Monitor My ID

Self-Monitoring Identity Theft Overview and Strategy

First, sign-up for our free self-monitoring support service if you have not already, to be reminded when you need to take an action step to monitor your identity.  These reminders will reflect our self-monitoring strategy of getting information numerous times throughout the year on monitoring the activity being reported about you.

Monitoring the reports produced by “data aggregators” is the best way to detect if somebody is using your identity. Most people have heard of the three largest credit bureau data aggregators (Experian, Equifax, and TransUnion) but they have not heard of other data aggregators that track and report other “activities” that focus on other transactions including: medical treatment, check writing, rental history, criminal history, professional credentials, insurance claims, and much more.

The Fair and Accurate Credit Transaction Act (FACTA) gives the consumer rights to receive an annual disclosure from many data base aggregators that collect and report information about you. The strategy is to review, on a regular basis, and discover any inaccurate or fraudulent information reported on you by these many various databases.

Step one will focus on getting your first of four free credit reports. Don’t get duped into “free credit report” services that actually have chargeable products and services unless you absolutely want the added features offered.  There is only one official website source for the three largest credit bureaus. And we provide direct links to a fourth credit bureau known as Innovis.  See Step One for more information.

Strategy: you are allowed one free report from each data aggregator a year.  Since the credit bureaus have similar information, our suggested strategy is to order your first credit report from just one of the three major credit bureaus. We recommend you start with the largest: Experian.  Then in 90 days come back and obtain your next credit report from Equifax.  Wait 90 more days and then return again and obtain your free credit report from TransUnion.  And finally, we recommend you get one more, for a total of four in all, from Innovis (which is not one of the choices on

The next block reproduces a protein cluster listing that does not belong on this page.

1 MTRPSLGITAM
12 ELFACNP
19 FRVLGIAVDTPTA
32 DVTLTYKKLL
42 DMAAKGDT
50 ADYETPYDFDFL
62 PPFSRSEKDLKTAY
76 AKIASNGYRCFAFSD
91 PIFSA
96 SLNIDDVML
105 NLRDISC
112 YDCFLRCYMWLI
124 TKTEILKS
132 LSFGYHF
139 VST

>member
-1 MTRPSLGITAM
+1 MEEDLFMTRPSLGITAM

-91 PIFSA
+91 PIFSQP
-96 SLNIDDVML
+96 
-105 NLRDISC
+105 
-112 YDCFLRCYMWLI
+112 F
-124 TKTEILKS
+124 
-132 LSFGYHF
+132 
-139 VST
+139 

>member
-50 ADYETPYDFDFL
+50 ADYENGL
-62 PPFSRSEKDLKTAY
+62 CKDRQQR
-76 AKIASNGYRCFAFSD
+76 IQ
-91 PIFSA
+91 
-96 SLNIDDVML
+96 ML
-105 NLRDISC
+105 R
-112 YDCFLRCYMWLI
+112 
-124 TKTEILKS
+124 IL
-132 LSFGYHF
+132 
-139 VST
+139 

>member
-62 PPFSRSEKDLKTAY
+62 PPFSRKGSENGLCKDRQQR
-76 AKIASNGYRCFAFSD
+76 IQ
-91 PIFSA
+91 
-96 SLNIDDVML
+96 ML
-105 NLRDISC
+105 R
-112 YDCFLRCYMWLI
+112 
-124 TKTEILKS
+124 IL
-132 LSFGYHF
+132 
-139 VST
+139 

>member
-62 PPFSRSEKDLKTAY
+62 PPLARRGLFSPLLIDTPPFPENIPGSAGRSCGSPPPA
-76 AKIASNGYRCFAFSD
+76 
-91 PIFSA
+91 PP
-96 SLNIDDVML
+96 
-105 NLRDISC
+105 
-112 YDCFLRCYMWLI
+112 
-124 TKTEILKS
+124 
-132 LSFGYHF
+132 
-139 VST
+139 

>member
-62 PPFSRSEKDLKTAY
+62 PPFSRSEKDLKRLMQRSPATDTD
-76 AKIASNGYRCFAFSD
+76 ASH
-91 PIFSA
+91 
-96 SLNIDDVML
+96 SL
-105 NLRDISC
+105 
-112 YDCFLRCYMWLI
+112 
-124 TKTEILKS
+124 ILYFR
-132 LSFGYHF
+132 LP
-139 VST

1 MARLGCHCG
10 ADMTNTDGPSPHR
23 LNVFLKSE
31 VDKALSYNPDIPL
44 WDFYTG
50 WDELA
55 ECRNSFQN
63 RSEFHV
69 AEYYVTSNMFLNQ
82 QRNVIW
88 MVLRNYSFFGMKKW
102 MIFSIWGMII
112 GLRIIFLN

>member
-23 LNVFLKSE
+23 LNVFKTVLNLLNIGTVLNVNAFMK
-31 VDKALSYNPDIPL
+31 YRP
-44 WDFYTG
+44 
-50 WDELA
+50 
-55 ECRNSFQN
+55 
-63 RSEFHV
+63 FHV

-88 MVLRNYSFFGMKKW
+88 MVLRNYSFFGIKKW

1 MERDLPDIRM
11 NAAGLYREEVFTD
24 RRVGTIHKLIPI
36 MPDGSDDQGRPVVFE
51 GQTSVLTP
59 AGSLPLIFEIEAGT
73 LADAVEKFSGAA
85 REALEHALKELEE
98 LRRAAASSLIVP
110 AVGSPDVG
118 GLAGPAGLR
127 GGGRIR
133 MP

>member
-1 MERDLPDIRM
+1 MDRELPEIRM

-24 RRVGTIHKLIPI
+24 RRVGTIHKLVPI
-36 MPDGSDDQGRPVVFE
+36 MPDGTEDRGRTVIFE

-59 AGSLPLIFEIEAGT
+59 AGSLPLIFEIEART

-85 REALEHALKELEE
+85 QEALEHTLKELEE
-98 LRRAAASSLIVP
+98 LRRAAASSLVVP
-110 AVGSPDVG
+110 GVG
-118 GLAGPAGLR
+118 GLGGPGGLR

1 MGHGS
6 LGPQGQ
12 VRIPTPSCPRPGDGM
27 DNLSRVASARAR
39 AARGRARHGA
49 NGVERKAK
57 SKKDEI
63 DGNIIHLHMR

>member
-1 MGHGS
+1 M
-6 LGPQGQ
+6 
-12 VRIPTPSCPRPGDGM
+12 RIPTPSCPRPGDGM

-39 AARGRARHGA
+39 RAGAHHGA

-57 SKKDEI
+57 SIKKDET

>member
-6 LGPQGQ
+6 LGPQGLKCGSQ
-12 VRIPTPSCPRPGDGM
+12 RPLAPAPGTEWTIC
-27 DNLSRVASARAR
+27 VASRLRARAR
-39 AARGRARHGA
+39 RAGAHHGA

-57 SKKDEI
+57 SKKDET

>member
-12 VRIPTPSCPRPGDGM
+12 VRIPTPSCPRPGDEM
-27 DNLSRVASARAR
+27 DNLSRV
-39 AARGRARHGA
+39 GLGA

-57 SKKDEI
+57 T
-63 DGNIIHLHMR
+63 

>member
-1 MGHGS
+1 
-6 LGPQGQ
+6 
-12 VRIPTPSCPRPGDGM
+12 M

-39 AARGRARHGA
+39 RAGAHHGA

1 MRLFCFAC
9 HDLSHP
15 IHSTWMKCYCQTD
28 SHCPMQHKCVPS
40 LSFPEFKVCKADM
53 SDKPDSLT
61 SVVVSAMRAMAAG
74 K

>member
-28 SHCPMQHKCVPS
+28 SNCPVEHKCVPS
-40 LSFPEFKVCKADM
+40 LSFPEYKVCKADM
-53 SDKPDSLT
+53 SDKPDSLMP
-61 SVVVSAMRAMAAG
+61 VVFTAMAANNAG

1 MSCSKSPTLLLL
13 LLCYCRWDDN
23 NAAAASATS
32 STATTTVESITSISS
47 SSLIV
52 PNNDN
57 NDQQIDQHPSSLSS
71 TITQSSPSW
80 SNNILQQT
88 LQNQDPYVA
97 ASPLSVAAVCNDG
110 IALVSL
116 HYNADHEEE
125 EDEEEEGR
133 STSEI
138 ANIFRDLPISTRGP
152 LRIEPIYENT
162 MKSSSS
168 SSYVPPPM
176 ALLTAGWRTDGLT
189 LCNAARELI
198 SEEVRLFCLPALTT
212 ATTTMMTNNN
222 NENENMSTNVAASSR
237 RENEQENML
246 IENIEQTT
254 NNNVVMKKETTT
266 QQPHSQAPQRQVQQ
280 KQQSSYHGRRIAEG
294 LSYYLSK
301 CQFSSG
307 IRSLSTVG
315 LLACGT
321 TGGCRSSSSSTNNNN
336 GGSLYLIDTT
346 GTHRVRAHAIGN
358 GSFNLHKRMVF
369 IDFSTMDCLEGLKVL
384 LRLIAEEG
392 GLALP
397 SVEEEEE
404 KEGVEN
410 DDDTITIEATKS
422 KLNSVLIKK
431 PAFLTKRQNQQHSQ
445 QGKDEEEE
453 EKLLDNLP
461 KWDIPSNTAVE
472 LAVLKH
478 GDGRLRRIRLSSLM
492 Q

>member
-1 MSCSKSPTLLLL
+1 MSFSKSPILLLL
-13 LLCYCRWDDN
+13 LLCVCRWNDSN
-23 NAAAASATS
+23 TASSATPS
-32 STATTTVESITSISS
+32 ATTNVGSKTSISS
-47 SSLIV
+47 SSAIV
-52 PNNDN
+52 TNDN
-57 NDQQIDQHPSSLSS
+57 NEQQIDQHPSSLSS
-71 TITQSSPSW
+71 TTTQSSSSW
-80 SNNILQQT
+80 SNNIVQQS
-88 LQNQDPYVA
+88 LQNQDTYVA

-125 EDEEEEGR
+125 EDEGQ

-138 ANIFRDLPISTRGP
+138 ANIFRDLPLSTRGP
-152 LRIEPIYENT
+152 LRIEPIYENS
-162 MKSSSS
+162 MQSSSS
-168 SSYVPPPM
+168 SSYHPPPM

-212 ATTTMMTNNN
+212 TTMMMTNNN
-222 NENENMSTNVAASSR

If you are married, or have a similar financial relationship with another person, we suggest you stagger their free credit bureau reports by 45 days.

By following this strategy, you will be able to see if any suspicious activity is being reported on you every 90 days or 4 times each year.  And if married, every 45 days or 8 times each year.  Now this is not the same as having a service that alerts you immediately for suspicious activity, but it is about the best you can do without paying a monitoring fee.  Because we also introduce you to additional data aggregators, this strategy will give you even more monitoring opportunities to find suspicious activity involving your identity. We cover these other data aggregators in Step Four.

Fraud Alerts: You can gain added protection by placing a fraud alert with the credit bureaus.  They will do this if you feel your identity may be in jeopardy of being stolen or otherwise misused.  If you realize that over 500 million records have been lost or exposed to identity thieves since 2005,  you have reason enough to make this request.  The fraud alert will remain in place for 90 days.  Our self-monitoring support service will remind you when 90 days are up if you acted promptly in getting started by following our instructions.  You can also place a credit freeze on your file which lasts for years.  Each state has different freeze laws and fees associated with placing a credit freeze.  Call us for a free consultation regarding your circumstances as to whether a freeze may be your best choice or a nightmare.

To get started now, proceed to Step One.